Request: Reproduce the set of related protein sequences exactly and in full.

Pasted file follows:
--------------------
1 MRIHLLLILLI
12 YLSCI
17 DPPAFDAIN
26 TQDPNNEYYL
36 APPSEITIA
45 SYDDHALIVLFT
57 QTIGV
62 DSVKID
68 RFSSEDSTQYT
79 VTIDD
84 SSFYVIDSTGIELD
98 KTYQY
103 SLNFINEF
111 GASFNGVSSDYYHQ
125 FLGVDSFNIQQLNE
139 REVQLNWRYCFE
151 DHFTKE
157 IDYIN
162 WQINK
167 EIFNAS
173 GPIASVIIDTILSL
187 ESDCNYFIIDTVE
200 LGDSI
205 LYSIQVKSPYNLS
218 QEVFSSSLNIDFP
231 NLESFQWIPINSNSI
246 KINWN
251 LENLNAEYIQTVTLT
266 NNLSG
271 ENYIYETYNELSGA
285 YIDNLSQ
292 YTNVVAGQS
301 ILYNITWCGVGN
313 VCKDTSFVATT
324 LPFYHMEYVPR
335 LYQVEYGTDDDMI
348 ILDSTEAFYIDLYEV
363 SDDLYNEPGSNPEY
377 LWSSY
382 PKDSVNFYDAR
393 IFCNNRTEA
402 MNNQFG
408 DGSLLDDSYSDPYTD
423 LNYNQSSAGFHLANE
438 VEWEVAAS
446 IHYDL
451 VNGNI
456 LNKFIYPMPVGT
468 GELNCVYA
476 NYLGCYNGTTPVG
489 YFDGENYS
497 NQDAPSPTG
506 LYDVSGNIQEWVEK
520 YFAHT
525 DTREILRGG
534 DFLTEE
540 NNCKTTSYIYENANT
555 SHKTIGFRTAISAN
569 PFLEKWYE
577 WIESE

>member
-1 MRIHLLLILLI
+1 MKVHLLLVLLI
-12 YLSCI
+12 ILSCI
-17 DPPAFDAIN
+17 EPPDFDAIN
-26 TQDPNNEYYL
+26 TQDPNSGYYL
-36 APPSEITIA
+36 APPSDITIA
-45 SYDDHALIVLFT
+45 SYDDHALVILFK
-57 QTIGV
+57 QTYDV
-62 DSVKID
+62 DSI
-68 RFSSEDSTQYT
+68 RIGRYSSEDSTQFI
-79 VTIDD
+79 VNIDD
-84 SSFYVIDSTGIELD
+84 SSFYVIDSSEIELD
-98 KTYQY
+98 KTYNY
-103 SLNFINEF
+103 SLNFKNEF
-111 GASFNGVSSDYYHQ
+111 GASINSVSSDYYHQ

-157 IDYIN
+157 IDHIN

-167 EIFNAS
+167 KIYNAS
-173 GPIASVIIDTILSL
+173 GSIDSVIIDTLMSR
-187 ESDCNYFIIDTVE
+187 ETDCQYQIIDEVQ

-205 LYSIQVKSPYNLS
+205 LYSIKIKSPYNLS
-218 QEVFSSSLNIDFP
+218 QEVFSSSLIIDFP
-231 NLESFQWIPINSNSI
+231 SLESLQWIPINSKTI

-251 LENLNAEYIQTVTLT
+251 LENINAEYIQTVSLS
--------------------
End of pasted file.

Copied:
1 MRIHLLLILLI
12 YLSCI
17 DPPAFDAIN
26 TQDPNNEYYL
36 APPSEITIA
45 SYDDHALIVLFT
57 QTIGV
62 DSVKID
68 RFSSEDSTQYT
79 VTIDD
84 SSFYVIDSTGIELD
98 KTYQY
103 SLNFINEF
111 GASFNGVSSDYYHQ
125 FLGVDSFNIQQLNE
139 REVQLNWRYCFE
151 DHFTKE
157 IDYIN
162 WQINK
167 EIFNAS
173 GPIASVIIDTILSL
187 ESDCNYFIIDTVE
200 LGDSI
205 LYSIQVKSPYNLS
218 QEVFSSSLNIDFP
231 NLESFQWIPINSNSI
246 KINWN
251 LENLNAEYIQTVTLT
266 NNLSG
271 ENYIYETYNELSGA
285 YIDNLSQ
292 YTNVVAGQS
301 ILYNITWCGVGN
313 VCKDTSFVATT
324 LPFYHMEYVPR
335 LYQVEYGTDDDMI
348 ILDSTEAFYIDLYEV
363 SDDLYNEPGSNPEY
377 LWSSY
382 PKDSVNFYDAR
393 IFCNNRTEA
402 MNNQFG
408 DGSLLDDSYSDPYTD
423 LNYNQSSAGFHLANE
438 VEWEVAAS
446 IHYDL
451 VNGNI
456 LNKFIYPMPVGT
468 GELNCVYA
476 NYLGCYNGTTPVG
489 YFDGENYS
497 NQDAPSPTG
506 LYDVSGNIQEWVEK
520 YFAHT
525 DTREILRGG
534 DFLTEE
540 NNCKTTSYIYENANT
555 SHKTIGFRTAISAN
569 PFLEKWYE
577 WIESE

>member
-1 MRIHLLLILLI
+1 MKVHLLLVLLI
-12 YLSCI
+12 ILSCI
-17 DPPAFDAIN
+17 EPPDFDAIN
-26 TQDPNNEYYL
+26 TQDPNSGYYL
-36 APPSEITIA
+36 APPSDITIA
-45 SYDDHALIVLFT
+45 SYDDHALVILFK
-57 QTIGV
+57 QTYDV
-62 DSVKID
+62 DSI
-68 RFSSEDSTQYT
+68 RIGRYSSEDSTQFI
-79 VTIDD
+79 VNIDD
-84 SSFYVIDSTGIELD
+84 SSFYVIDSSEIELD
-98 KTYQY
+98 KTYNY
-103 SLNFINEF
+103 SLNFKNEF
-111 GASFNGVSSDYYHQ
+111 GASINSVSSDYYHQ

-157 IDYIN
+157 IDHIN

-167 EIFNAS
+167 KIYNAS
-173 GPIASVIIDTILSL
+173 GSIDSVIIDTLMSR
-187 ESDCNYFIIDTVE
+187 ETDCQYQIIDEVQ

-205 LYSIQVKSPYNLS
+205 LYSIKIKSPYNLS
-218 QEVFSSSLNIDFP
+218 QEVFSSSLIIDFP
-231 NLESFQWIPINSNSI
+231 SLESLQWIPINSKTI

-251 LENLNAEYIQTVTLT
+251 LENINAEYIQTVSLS